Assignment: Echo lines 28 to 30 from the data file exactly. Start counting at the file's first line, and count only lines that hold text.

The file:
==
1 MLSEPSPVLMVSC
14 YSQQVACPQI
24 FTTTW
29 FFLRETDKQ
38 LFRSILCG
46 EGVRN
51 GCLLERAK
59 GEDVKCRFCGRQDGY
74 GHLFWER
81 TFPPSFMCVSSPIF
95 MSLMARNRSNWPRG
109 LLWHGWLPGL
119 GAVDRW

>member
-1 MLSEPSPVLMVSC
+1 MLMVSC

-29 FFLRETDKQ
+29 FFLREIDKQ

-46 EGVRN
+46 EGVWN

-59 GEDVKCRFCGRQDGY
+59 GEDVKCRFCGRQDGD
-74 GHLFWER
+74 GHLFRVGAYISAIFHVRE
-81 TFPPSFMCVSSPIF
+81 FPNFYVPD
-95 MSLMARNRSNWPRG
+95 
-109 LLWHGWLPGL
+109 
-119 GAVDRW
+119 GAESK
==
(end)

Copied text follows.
+95 
-109 LLWHGWLPGL
+109 